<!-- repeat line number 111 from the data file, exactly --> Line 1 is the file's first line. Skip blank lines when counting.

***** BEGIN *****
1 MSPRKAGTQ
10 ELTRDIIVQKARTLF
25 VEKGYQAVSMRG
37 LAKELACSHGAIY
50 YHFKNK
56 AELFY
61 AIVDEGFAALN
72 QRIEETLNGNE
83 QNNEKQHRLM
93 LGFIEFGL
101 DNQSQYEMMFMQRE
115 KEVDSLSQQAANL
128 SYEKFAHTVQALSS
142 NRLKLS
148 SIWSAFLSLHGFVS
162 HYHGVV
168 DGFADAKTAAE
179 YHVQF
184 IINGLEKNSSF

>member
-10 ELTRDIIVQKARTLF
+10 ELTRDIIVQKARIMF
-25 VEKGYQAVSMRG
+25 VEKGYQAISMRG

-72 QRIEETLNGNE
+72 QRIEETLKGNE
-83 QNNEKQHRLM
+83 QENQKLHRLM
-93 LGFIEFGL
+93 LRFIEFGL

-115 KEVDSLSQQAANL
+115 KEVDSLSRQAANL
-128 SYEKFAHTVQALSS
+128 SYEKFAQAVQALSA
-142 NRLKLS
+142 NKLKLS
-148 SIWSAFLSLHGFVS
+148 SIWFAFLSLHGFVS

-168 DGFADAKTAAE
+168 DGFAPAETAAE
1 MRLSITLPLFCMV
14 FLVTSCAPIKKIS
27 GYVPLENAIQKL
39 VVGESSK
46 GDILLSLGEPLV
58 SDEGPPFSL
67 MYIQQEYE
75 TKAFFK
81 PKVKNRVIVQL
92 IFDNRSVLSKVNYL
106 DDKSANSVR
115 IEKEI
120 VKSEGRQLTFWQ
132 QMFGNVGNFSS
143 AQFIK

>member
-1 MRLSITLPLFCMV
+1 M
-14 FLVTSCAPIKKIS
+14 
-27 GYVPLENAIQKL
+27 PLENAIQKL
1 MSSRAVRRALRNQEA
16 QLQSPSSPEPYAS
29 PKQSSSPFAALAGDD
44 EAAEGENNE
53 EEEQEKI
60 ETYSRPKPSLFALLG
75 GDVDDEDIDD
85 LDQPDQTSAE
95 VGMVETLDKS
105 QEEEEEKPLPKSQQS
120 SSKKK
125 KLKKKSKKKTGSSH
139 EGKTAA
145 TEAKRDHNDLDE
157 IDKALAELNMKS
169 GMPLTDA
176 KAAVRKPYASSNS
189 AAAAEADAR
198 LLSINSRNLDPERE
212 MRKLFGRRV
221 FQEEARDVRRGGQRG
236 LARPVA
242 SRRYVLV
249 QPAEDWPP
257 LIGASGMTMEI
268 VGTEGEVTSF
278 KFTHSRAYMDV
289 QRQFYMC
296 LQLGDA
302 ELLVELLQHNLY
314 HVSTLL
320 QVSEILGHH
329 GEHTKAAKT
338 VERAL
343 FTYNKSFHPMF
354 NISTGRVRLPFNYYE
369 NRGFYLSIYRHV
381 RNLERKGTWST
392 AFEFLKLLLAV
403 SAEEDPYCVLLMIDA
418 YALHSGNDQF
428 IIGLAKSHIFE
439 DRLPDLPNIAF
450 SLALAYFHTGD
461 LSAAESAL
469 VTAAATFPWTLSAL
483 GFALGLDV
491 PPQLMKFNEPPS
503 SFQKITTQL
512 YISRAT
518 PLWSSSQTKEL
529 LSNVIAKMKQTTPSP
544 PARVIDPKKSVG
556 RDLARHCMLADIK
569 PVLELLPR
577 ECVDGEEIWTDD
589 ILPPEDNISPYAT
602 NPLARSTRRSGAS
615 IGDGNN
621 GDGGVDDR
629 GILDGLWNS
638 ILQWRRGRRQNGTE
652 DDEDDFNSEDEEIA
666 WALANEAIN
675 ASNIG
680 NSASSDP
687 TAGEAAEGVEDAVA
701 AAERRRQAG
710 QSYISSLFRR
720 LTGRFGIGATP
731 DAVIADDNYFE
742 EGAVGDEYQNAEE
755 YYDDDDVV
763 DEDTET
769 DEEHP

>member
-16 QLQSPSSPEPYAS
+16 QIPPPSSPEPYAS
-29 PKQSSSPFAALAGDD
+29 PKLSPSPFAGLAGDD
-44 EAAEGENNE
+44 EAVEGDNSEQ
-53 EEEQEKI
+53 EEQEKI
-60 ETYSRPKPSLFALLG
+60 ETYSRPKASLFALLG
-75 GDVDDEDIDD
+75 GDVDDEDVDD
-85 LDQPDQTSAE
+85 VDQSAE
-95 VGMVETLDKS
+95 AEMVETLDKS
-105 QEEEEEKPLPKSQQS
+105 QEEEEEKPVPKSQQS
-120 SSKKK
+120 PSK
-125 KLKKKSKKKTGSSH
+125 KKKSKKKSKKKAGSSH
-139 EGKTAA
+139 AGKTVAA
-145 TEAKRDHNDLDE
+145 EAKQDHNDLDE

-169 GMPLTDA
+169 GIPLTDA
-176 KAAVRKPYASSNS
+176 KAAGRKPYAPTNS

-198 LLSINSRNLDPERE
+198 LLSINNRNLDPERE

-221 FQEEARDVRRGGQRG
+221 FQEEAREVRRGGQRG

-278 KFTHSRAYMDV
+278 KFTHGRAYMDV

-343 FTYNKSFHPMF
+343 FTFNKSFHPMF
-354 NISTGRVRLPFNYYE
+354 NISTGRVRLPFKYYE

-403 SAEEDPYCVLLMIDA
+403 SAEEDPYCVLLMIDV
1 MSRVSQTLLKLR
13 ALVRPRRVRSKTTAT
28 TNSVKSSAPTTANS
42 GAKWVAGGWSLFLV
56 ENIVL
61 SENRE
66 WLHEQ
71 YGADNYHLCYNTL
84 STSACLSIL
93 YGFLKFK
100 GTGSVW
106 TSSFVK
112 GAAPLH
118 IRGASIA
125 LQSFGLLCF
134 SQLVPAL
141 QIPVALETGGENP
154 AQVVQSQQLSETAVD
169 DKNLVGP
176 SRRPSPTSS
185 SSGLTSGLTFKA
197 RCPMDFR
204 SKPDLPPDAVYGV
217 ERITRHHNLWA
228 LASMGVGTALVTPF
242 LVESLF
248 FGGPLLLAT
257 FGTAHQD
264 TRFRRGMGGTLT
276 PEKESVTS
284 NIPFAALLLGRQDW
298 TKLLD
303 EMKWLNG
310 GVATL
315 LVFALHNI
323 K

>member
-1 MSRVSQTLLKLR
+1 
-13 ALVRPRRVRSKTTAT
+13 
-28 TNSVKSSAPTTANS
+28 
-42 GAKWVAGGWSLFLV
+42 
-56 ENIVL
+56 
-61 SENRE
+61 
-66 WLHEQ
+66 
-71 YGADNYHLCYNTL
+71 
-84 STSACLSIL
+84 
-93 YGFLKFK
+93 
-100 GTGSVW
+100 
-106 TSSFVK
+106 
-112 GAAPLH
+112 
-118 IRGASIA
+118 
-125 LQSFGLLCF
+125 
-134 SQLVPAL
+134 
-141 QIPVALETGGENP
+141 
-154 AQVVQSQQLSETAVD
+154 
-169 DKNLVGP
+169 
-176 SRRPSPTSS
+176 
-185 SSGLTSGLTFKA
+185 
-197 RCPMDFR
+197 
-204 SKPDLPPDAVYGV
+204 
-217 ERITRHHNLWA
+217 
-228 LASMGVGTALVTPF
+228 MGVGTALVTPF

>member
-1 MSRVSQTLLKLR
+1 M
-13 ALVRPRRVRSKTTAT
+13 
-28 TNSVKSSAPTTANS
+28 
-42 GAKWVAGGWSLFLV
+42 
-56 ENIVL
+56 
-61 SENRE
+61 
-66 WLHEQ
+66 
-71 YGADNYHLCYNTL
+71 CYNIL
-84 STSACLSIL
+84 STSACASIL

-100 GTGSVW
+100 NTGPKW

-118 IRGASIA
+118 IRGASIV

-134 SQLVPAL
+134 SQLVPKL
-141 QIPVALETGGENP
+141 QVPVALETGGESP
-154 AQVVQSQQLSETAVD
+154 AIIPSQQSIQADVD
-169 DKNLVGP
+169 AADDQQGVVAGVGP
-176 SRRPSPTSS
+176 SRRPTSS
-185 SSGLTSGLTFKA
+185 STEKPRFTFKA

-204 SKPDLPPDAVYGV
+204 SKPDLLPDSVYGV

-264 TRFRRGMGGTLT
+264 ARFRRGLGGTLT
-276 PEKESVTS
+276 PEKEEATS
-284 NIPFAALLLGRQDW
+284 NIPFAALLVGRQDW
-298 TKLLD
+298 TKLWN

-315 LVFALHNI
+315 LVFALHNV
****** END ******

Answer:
503 SFQKITTQL